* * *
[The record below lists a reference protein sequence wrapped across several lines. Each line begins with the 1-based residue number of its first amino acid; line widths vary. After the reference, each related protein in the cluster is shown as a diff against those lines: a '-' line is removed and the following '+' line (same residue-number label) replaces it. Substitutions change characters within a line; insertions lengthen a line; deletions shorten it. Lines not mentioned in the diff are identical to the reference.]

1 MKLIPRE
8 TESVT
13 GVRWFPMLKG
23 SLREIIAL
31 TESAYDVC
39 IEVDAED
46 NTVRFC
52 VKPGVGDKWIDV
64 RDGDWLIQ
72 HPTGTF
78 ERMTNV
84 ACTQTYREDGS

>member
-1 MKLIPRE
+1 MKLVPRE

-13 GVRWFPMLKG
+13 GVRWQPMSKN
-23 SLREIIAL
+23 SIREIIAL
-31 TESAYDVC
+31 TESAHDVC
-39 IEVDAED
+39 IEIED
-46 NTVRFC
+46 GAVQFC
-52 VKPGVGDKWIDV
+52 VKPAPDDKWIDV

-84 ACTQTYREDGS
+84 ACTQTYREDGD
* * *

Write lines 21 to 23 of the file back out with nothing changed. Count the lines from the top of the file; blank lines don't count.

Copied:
-31 TESAYDVC
+31 TESAHDVC
-39 IEVDAED